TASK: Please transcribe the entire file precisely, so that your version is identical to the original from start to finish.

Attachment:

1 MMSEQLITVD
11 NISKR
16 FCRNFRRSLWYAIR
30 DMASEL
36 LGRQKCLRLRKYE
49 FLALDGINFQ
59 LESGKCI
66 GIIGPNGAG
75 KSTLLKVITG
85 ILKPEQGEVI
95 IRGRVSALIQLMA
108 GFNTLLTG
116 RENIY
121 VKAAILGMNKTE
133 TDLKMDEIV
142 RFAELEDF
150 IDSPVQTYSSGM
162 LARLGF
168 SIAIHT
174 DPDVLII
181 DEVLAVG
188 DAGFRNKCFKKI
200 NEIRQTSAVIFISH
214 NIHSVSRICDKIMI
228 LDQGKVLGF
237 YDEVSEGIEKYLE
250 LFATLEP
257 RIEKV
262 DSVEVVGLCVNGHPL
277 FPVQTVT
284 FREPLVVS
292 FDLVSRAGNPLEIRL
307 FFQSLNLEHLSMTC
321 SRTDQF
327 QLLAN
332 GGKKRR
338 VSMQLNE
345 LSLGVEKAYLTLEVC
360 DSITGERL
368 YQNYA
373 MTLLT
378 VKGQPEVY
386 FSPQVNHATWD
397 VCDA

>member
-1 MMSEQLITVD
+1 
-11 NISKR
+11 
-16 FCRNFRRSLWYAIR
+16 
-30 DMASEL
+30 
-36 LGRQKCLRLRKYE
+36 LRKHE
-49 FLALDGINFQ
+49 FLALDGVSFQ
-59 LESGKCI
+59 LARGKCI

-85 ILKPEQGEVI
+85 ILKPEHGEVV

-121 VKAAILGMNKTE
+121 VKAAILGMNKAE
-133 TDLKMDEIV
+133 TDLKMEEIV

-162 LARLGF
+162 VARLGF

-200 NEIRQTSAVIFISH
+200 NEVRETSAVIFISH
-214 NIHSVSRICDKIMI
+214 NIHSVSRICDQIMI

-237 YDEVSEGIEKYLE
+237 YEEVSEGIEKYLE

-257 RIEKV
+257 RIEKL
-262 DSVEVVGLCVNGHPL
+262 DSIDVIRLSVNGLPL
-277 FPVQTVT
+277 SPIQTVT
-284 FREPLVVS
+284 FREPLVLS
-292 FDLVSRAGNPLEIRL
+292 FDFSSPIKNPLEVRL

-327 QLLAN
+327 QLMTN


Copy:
1 MMSEQLITVD
11 NISKR
16 FCRNFRRSLWYAIR
30 DMASEL
36 LGRQKCLRLRKYE
49 FLALDGINFQ
59 LESGKCI
66 GIIGPNGAG
75 KSTLLKVITG
85 ILKPEQGEVI
95 IRGRVSALIQLMA
108 GFNTLLTG
116 RENIY
121 VKAAILGMNKTE
133 TDLKMDEIV
142 RFAELEDF
150 IDSPVQTYSSGM
162 LARLGF
168 SIAIHT
174 DPDVLII
181 DEVLAVG
188 DAGFRNKCFKKI
200 NEIRQTSAVIFISH
214 NIHSVSRICDKIMI
228 LDQGKVLGF
237 YDEVSEGIEKYLE
250 LFATLEP
257 RIEKV
262 DSVEVVGLCVNGHPL
277 FPVQTVT
284 FREPLVVS
292 FDLVSRAGNPLEIRL
307 FFQSLNLEHLSMTC
321 SRTDQF
327 QLLAN
332 GGKKRR
338 VSMQLNE
345 LSLGVEKAYLTLEVC
360 DSITGERL
368 YQNYA
373 MTLLT
378 VKGQPEVY
386 FSPQVNHATWD
397 VCDA

>member
-1 MMSEQLITVD
+1 
-11 NISKR
+11 
-16 FCRNFRRSLWYAIR
+16 
-30 DMASEL
+30 
-36 LGRQKCLRLRKYE
+36 LRKHE
-49 FLALDGINFQ
+49 FLALDGVSFQ
-59 LESGKCI
+59 LARGKCI

-85 ILKPEQGEVI
+85 ILKPEHGEVV

-121 VKAAILGMNKTE
+121 VKAAILGMNKAE
-133 TDLKMDEIV
+133 TDLKMEEIV

-162 LARLGF
+162 VARLGF

-200 NEIRQTSAVIFISH
+200 NEVRETSAVIFISH
-214 NIHSVSRICDKIMI
+214 NIHSVSRICDQIMI

-237 YDEVSEGIEKYLE
+237 YEEVSEGIEKYLE

-257 RIEKV
+257 RIEKL
-262 DSVEVVGLCVNGHPL
+262 DSIDVIRLSVNGLPL
-277 FPVQTVT
+277 SPIQTVT
-284 FREPLVVS
+284 FREPLVLS
-292 FDLVSRAGNPLEIRL
+292 FDFSSPIKNPLEVRL

-327 QLLAN
+327 QLMTN